by MOLLY LAMBERT
One time Alex Carnevale asked me if I wanted to work on a website he was going to start. "What kind of website?" "A web magazine." "Ha ha ha." I said. "A web magazine." Like most human beings in the early 2000s, I didn't take the internet all that seriously, even though I had been using it since I was thirteen and it was certainly an integral part of my life. I agreed to write a couple of things and then we were off to the races.
new new new new media b/w old old old old guy b/w cat cat cat cat cat cat cat cat
Yearbook memories of my time at This Recording include: Alex's insistence on posting cheesecake photos for the first six months while I begged him to stop and tried to explain that it was like Caligula and nobody who wanted to see the nudity and sex in the orgy scenes would pay attention to the dialogue in the other scenes and vice versa. My insistence on submitting early posts to him in all lowercase (what the hell was that about lol), the Facebook movielike moment when we agreed to consistently use millions of pictures to illustrate text. When I saw the Facebook movie and legitimately felt like it was telling me the story of my life after graduating college.
The first time I realized the internet was more important than I had been giving it credit for was on 9/11, when I signed online and somebody told me I had to turn on the TV right away. After approximately a million other thoughts, including thinking that one of my media studies professors was a weirdly insensitive cynical asshole that her first reaction to 9/11 was to immediately throw a tape in the VCR and attempt to dissect how the media portrays catastrophe (narcissism of small differences?) I decided it was important that I had gone online first. "This is the fastest system possible for information delivery for disasters and everything else," I thought "It is going to render traditional newspapers obsolete because they cannot compete with its speed and ability to keep up." Ten million cat memes later, it sure feels like I was right.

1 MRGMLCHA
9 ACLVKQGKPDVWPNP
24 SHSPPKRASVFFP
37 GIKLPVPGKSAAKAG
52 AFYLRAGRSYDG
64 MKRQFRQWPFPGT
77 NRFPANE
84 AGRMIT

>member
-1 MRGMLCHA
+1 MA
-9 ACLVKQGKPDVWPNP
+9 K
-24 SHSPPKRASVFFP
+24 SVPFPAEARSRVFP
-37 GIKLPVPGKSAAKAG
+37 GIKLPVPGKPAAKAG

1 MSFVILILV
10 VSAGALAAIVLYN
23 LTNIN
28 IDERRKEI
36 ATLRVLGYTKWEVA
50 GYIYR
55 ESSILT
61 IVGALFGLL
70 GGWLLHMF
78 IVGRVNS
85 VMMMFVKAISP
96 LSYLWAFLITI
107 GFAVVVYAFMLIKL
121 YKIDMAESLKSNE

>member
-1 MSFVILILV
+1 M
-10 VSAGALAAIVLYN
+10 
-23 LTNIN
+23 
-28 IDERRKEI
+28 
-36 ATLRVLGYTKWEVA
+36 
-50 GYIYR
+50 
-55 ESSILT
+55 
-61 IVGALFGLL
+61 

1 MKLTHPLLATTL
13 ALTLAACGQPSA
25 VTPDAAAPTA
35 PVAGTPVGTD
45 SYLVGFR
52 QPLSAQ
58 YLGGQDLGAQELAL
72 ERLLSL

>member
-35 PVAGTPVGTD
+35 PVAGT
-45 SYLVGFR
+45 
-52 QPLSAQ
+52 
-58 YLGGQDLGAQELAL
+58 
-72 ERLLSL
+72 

an early editors meeting, screencapped for posterity
I only learned to take myself seriously through not taking myself seriously at all. When I think about blogging I think about this Bill Murray quote about how improv at Second City prepared him for SNL because he was so used to dying onstage that he no longer feared death. He no longer feared failure. He will just keep making jokes until one of them gets a laugh. It is incredibly hard to make every day meaningful. But you try!
I'm going off to work for Bill Simmons and his new website. You'll hear more about it soon. This Recording will continue to dominate the internet in the literary small press category while I go on to conquer new markets like large print internet and 3D. I'll continue to rain down tiger blood on inequality and petty mediocrity everywhere. Soon Charlie Sheen will be one of my goddesses and I'll make him paint his face and dance.
the Archie Comics and Charlie Sheen remake of Dennis Hopper's The Hot Spot
I am handing over the This Recording twitter to Alex and I will be twittering under my own name (mollylambert) from now on. I keep hearing "Sunrise, Sunset" in the sand dunes of my mind. Why is this post so fucking hard to write? It's hard for me to be sentimental because I am such an Agent Scully but I am also so sentimental (Irish).
I've been pretty sentimental lately because I knew this was coming and keeping secrets is hard. Seriously, thanks to everyone who reads This Recording and helped me become the blogger I was always meant to be. Thank you to Will Hubbard for building us such a nice house, and Alex Carnevale for filling it with beautiful interesting things.
omg so fucking mean and ageist, we <3 u John Ashbery
Thanks to Alex for making me write that pop culture column for the school newspaper originally. Alex Carnevale has a talent for finding good writers and helping them become great writers. He is somewhat aware of his power, but I'm never sure if he actually knows how hard people work to impress him or what a great writer he is.
I still live here in my archives. I'll always live at This Recording, trapped in the walls and murmuring softly but insistently about GIFs and serialized television dramas. There will always be Kenny Powers mixes and Mad Men reviews. I will float classically in the digital ether wherever I am. We didn't mean to invent new media (yes we did).